It is no secret that the Indian markets have rediscovered the old economy stocks. In particular, the public sector undertakings (PSUs) have been on a steady upswing in the past few months. But even among these gainers, some have gained more than the others. For example, India’s No. 1 engineering company, Bharat Heavy Electricals (Bhel) and refining major Bharat Petroleum (BPCL), both have been among the prominent gainers during the last six months.
Bhel has gained a significant 42% since August 2000. But BPCL‘s gains are even higher at 125%. The reason for clubbing these widely contrasting companies’ price performance together is to understand why the markets did what they did?
Although both Bhel and BPCL are Public Sector Undertakings (PSUs) and are among the disinvestment probables, the sharp difference in their rise indicates that the markets have not given a blanket re-rating to stocks.
Though the old economy stocks on the whole have gained, some of them have really zoomed on the bourses. In the case of BPCL and Bhel, one reason is the fact that Bhel reported a whopping Rs 1.8 bn loss in the first nine months of FY01. Comparatively, BPCL earned a net profit of Rs 6.6 bn (up 20% YoY) during the same period. Going by this fact alone, BPCL has a better chance of continuing to improve its valuations, as compared to Bhel. But one has to look at sector specifications.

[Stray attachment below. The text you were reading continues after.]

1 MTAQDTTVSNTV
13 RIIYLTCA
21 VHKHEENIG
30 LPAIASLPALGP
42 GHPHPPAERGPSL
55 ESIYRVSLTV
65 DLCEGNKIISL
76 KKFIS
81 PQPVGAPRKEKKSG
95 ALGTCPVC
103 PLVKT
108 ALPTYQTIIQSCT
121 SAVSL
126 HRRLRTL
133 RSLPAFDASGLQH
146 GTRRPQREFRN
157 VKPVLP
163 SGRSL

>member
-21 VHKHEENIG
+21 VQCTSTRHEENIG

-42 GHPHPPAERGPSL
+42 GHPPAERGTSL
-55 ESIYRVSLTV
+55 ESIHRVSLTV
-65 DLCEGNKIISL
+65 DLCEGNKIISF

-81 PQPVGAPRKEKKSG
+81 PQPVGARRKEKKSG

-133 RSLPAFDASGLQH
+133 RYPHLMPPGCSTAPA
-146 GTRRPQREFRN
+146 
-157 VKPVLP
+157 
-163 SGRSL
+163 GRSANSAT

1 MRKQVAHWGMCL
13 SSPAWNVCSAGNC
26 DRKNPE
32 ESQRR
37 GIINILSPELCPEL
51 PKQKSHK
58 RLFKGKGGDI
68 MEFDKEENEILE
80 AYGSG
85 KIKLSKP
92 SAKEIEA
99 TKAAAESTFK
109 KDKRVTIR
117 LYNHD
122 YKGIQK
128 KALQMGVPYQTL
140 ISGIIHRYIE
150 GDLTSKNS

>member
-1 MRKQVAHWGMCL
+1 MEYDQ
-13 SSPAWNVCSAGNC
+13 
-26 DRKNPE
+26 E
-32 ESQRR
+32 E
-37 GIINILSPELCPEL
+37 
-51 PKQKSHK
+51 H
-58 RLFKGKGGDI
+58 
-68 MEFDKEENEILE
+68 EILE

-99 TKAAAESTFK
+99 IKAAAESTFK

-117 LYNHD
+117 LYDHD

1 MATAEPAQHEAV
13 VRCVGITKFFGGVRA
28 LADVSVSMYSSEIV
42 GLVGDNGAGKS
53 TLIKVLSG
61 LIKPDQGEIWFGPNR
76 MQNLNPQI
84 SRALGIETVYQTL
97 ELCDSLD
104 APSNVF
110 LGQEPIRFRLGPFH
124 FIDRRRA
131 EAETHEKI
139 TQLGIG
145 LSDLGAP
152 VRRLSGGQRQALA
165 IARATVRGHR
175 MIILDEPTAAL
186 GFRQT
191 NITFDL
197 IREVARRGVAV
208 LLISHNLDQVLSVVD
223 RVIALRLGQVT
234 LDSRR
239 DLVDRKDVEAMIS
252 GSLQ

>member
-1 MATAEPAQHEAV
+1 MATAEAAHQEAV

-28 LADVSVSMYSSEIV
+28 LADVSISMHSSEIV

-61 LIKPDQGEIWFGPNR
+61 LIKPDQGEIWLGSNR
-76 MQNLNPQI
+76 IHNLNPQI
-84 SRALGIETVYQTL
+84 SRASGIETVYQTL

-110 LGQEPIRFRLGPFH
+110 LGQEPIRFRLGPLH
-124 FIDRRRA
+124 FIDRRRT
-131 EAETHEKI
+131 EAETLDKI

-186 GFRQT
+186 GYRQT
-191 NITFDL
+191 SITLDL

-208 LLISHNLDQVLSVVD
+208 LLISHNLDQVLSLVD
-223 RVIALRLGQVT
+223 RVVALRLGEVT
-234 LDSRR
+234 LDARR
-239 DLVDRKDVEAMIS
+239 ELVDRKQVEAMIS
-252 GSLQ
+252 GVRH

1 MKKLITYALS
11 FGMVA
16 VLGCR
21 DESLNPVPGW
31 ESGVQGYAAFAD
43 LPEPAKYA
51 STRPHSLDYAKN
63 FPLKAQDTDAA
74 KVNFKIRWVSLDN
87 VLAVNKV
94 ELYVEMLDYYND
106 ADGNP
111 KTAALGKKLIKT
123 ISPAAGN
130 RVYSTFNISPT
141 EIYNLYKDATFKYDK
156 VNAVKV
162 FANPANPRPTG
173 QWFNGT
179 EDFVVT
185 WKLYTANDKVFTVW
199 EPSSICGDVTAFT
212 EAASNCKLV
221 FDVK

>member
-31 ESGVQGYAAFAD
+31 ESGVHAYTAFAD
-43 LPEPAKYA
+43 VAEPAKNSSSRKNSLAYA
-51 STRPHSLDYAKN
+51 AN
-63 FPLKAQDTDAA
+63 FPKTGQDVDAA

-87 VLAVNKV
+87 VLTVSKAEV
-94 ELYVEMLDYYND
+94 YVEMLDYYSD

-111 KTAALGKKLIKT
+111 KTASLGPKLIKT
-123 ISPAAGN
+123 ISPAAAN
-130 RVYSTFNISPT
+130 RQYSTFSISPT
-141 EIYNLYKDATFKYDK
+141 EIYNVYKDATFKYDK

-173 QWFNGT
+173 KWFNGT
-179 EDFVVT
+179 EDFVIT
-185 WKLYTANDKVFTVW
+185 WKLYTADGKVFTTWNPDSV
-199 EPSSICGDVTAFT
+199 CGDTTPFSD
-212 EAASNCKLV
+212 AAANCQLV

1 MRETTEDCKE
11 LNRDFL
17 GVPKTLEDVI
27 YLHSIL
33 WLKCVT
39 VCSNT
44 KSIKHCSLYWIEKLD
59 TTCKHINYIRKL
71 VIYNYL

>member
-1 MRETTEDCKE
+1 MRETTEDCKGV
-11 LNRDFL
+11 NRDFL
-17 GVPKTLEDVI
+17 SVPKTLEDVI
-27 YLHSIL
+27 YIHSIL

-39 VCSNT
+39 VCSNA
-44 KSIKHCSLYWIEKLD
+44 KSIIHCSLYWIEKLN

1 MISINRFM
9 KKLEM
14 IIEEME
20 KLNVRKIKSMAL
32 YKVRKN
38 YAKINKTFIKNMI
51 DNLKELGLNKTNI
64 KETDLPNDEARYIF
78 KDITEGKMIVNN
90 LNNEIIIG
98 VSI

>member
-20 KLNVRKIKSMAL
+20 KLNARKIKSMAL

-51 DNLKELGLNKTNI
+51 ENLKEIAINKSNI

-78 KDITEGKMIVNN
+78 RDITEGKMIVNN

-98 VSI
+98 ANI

9m FY01 (Rs m)
Annualised EPS (Rs)
Return on equity (%) (FY00)
Apart from the long shot hope of disinvestment, BPCL also has the added upside in the form of a dismantled APM (Administered Price Mechanism) post April 2002. It is also expected that the refining margins could improve with oil prices declining. In contrast, Bhel is dependent on investments in the power sector, which are under a cloud following the recent Enron controversy. The company has the distinction of supplying generating equipment for 65% of India's total generating capacity. But this has largely been due to the fact that the National Thermal Power Corporation (NTPC) sources almost 85% of its requirements from Bhel. The reason why Bhel has appreciated even 45% is the fact that it is expected to recoup a major portion of its losses in the 4QFY01.
Bottomline, the bourses are taking keen interest in the PSUs. But disinvestment is not the only factor market movers are looking at. The ground realities regarding the business profile and the profitability statements matter too.
BHEL has announced third quarter results for the financial year 2016-2017. The company has reported an 18% YoY growth in sales, and a Rs 875 million net profit during the period. Here is our analysis of the results.
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